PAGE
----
Bee Gees


     O solo Dominique (4x)

Take this in hand
Said he who stands
Behind the chair
And broken tableware.

          Every Christian lion hearted man will show you (2x)

     O solo Dominique (2x)

Don't walk so tall
Before you crawl
For every child
Is thinking of something wild.


     O solo Dominique (3x)


     O solo Dominique (3x)


I recall that John Lennon had wanted Tomorrow Never Knows to sound like a bunch of monks chanting. Well, Every Christian Lion Hearted Man gives you a clue what Lennon might have had in mind. I recall a line written by Gaylord Field in Spinner: “If Beatle were a language, Barry, Robin and Maurice could be advanced instructors at Berlitz.” The downside is that if the Beatles sound is so easy to reproduce by young musicians and producers and engineers that have not yet proven themselves over time in the business, that do not yet have a distinctive voice, has the Promethean fire been stolen? One of the downfalls of psychedelic music was already manifesting itself at the height of the psychedelic era: the sounds that it had taken mankind its entire existence to achieve were now easily developed and imitated.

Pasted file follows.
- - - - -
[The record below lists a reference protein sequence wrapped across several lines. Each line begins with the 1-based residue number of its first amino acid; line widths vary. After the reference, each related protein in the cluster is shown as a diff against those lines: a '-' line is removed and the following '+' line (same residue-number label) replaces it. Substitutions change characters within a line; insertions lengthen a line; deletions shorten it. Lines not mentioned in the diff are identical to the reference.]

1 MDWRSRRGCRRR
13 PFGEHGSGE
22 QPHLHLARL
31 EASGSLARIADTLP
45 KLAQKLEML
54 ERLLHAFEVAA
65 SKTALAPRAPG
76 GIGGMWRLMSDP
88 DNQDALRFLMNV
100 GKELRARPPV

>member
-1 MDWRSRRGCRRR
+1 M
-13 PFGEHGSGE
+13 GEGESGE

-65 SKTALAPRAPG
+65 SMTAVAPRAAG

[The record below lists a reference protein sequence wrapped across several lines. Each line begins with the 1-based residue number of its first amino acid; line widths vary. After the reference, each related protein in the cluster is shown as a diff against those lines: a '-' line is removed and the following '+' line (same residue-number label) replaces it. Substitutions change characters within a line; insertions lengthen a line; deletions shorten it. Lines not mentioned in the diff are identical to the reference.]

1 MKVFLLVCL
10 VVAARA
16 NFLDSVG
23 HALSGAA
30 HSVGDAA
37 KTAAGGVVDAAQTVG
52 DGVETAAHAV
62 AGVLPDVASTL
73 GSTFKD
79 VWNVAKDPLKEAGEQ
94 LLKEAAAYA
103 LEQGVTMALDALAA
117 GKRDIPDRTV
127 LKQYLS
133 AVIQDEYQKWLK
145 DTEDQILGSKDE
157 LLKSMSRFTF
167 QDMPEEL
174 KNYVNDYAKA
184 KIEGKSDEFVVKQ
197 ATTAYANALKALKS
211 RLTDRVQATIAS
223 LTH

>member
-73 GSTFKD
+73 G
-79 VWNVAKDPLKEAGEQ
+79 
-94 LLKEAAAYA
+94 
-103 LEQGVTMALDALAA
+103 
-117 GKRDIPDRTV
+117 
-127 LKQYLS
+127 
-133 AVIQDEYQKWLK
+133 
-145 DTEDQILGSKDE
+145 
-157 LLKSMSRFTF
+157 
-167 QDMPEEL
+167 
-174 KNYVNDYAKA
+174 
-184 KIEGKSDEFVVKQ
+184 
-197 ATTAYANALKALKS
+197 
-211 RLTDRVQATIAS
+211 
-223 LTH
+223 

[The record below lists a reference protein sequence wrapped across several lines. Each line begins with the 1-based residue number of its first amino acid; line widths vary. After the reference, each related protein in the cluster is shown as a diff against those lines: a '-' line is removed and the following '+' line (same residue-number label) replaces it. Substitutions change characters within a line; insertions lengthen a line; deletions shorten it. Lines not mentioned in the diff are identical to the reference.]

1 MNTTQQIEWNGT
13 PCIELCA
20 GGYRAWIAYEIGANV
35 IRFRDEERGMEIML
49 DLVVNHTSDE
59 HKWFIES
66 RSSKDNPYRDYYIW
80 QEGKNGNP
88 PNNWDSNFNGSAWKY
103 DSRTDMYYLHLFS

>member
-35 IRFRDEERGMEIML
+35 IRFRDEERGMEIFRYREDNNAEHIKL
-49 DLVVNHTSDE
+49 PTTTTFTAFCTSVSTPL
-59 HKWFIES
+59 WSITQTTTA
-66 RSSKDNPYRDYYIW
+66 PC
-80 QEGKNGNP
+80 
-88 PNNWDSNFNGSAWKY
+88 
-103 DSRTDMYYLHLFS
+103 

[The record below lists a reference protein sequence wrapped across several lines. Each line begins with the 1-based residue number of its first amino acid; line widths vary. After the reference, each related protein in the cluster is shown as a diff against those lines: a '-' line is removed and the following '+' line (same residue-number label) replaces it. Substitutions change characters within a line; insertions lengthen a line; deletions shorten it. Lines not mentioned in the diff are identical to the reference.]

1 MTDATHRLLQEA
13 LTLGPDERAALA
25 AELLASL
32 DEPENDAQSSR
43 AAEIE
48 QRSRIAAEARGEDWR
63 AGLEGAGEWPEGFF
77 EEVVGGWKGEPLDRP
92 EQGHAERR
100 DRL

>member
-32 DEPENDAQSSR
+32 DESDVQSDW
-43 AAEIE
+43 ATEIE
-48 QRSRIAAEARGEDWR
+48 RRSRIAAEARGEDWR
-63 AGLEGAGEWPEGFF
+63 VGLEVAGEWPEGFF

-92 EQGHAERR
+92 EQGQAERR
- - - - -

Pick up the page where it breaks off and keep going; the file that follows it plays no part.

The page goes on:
The Brothers Gibb really came up with a surrealistic lyric for Every Christian Lion Hearted Man, and a somewhat coherent one. After some disaster in dining room, the master of the house hands the singer a staff, and tells him to set forth with faith in the one true God. Faith will lead him to other Christians who will guide his way. The master of the house has only one admonition, that he use the staff, for he has much to learn before he’ll be able to walk without it. The singer is yet a child in faith and his wild imagination can still get him into trouble. The staff will help the singer keep his balance, as will the Christians along the way. The last time the chorus comes around it is broken into several harmonious voices singing at several rhythms.

Maurice Gibb’s mellotron contributes a lot to the sound in an orchestral manner, sounding more like an orchestra of violins than a keyboard. For the third time in the album, a slow slide of flattening chords is used to suggest distortion of the senses. There has been a struggle (witness the disorder of the dining room), but there can be only one man of the house, and the son must make his own way now. This moment, similar in archetype to a father sending his son to the serve the kingdom or nation, is given a sacred tone by the Gregorian chant, as if a community of monks surrounded the occasion with blessings. This is one of the few occasions when psychedelic music reached for Gregorian chant. In the coda, the monks seem to move off to the beat of somber drum. It is a rite of passage.